surface is somewhat rough. The sides of the mouth are pinched together so as to form a spout. Jugs showing this arrangement appear at Wiesbaden, dating from the end of the first or the beginning of the second century; they are also among the early types at Nymwegen. The precise place of find at Newstead is uncertain. No. 10 is a surface find; the jug was of light grey ware, rather hard in texture. No. 11 is a small jug of buff ware; the type occurs on the Rhine and was in use for a somewhat lengthy period. No. 12 is one of the spout-like attachments like those on Type 35. It did not communicate with the interior of the vessel.

Jugs. Later Types

No. 13 must be a type belonging to the second century; it is of coarser material than most of the early jugs, and was found in Pit LXXXII, a built well with other late pottery. Nos. 14 and 15 belong to the later occupations of the fort; both are of a reddish-brown colour. No. 14 was found near the surface, but No. 15 came from Pit XLV, where it was associated with fragments of Terra Sigillata (Bowls, Drag. 37), with the large wreath decoration of the later period. The type is common at Corbridge, where the earlier variety, with screw outline, is so far awanting.

Mortaria or Pelves. Types 24 and 25

These vessels usually take the form of a small shallow basin of strong, thick earthenware. They are furnished with a broad, overhanging rim, lowered a little at one point to form a slightly projecting spout. Imbedded in the interior of the vessel are numbers of small fragments of quartz. It is believed that the vessels were used for the preparation of vegetables in cooking. These were rubbed down against the sharp points of the projecting quartz, which acted as a grater, while the water was run off by means of the spout. In many mortaria the names or stamps of makers are found impressed transversely across the rim.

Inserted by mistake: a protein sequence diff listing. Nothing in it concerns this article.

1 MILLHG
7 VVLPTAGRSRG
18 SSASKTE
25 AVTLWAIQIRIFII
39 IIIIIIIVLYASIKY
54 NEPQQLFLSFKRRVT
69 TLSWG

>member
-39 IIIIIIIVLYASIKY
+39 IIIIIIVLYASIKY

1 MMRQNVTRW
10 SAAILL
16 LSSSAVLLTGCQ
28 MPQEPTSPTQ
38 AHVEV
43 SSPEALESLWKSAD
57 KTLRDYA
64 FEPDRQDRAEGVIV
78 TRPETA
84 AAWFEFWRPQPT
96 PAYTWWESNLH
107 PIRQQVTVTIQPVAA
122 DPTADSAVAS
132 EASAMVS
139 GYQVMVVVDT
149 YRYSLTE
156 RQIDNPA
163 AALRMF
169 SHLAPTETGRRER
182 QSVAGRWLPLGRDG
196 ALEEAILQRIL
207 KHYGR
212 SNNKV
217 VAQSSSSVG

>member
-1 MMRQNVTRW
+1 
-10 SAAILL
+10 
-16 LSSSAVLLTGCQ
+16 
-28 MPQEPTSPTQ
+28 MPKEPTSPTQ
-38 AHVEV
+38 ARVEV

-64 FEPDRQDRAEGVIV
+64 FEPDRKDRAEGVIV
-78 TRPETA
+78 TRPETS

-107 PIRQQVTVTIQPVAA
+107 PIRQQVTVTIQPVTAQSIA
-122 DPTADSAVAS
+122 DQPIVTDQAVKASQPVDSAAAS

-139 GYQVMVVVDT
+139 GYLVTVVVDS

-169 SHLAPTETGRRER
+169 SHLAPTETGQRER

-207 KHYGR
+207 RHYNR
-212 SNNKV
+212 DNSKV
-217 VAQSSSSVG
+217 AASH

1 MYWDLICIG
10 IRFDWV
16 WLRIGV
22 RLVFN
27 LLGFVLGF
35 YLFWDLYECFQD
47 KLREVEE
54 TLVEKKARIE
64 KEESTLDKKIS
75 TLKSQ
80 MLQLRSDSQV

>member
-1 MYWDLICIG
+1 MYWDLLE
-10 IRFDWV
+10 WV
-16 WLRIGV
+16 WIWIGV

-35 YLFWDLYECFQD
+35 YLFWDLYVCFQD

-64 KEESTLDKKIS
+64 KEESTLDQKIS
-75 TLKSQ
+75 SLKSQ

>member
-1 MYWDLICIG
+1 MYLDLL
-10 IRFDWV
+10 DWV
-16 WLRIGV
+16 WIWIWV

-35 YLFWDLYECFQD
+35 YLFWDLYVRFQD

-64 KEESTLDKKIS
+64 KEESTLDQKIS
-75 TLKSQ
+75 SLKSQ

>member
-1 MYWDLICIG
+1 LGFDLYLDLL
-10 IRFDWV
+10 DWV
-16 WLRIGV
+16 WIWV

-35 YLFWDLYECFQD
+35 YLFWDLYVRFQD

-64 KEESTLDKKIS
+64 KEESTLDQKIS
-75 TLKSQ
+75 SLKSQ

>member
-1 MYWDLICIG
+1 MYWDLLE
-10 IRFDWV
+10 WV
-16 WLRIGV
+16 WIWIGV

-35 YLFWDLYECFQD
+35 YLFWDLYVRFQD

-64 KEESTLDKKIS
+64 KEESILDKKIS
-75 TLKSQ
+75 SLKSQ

Type 24

Mortaria were of common occurrence at Newstead at all levels, and showed considerable variety in shape and colour. One or two specimens could be definitely identified as early. The best example of an early type came from Pit X. It is of a pale greyish-white colour, with a wide flat rim, which has small particles of quartz embedded on it as well as in the interior of the vessel. (Plate XLV., Type 24; also Plate XLIX. (A), Fig. 6.) This may be taken as the type of the early mortarium. The same flat rim was found in the ditch of the early fort and in Pits XIX, LIX, LXXV, LXXVI, LXXVIII and LXXIX, which also yielded early Terra Sigillata.